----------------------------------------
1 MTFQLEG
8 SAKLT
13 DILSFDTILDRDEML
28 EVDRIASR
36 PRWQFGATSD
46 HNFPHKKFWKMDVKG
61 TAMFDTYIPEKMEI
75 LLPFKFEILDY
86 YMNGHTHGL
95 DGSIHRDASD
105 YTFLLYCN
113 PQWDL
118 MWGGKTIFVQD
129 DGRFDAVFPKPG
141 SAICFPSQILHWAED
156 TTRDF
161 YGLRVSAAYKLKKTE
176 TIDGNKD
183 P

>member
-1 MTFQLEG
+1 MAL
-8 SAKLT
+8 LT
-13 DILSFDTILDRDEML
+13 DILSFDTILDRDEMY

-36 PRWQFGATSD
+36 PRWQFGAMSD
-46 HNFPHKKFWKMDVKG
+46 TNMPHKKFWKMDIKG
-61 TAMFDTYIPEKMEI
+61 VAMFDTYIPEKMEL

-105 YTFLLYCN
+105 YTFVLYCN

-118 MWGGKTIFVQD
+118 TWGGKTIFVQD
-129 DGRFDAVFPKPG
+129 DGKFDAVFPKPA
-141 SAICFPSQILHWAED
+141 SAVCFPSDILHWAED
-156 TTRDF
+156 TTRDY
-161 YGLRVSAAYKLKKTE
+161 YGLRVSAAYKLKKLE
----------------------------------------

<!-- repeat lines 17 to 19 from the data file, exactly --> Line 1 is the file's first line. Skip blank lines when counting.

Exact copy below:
161 YGLRVSAAYKLKKTE
176 TIDGNKD
183 P